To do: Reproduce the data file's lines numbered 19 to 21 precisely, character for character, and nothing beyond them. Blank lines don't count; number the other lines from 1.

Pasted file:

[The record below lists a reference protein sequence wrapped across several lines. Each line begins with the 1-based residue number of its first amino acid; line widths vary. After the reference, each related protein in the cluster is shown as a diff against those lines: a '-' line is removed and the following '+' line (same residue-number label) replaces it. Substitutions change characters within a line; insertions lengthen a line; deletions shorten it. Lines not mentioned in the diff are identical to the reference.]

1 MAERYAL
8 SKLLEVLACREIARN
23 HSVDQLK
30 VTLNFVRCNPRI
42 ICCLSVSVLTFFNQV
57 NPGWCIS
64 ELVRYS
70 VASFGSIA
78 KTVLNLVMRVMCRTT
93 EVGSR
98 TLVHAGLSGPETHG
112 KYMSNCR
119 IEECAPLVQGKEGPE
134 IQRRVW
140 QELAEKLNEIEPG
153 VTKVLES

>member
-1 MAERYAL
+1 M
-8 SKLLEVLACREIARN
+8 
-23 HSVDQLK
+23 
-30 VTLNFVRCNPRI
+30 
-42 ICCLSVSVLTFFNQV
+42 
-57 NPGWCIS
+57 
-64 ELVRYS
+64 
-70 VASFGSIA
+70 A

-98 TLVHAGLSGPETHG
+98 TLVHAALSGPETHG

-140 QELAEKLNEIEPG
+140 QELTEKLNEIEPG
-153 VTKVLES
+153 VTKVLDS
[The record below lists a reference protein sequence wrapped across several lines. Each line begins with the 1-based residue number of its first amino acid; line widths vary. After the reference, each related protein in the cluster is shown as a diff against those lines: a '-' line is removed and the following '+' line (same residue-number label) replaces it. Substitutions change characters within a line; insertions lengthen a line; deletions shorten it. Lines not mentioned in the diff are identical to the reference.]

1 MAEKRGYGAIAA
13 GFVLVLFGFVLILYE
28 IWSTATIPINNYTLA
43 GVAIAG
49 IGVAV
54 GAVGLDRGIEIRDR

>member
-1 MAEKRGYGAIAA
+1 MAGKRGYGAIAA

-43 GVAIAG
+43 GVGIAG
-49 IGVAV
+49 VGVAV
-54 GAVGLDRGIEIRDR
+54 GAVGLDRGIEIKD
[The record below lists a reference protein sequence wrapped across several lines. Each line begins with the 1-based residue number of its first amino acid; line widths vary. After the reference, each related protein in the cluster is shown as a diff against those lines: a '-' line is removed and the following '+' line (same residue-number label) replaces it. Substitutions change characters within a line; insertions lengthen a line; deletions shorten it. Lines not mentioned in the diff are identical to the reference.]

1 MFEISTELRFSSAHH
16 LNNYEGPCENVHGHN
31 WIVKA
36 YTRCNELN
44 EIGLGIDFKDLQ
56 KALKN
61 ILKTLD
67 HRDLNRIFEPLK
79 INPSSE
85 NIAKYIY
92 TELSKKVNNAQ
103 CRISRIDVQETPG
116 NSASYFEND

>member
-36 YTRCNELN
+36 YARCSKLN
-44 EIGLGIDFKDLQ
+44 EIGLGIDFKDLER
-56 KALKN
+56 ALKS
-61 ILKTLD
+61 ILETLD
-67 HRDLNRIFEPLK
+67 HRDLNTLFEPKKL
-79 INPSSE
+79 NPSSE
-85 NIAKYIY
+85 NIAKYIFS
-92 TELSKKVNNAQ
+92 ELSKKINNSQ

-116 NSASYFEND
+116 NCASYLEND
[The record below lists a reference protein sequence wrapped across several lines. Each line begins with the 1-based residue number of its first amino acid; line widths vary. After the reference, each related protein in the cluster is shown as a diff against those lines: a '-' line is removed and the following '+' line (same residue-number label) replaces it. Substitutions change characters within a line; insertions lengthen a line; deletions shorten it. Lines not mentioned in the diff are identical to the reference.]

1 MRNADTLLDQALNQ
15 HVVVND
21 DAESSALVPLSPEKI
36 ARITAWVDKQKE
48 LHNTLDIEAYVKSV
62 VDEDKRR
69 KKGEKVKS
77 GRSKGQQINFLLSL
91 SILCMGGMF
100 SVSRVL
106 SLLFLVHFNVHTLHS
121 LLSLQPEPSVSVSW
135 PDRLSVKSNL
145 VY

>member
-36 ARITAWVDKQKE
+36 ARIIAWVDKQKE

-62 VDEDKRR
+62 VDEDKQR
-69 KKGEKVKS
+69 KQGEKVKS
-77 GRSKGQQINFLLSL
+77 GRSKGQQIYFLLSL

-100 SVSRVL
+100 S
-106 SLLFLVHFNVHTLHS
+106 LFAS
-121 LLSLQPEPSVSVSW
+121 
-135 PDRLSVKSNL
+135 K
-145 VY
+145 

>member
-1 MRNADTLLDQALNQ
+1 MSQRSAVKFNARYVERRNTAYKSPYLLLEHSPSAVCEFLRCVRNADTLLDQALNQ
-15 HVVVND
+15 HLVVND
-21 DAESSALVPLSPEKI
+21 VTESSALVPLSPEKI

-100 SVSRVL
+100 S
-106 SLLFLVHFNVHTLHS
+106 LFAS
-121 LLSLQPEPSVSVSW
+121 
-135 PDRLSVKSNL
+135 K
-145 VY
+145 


-1 MAERYAL
+1 M
-8 SKLLEVLACREIARN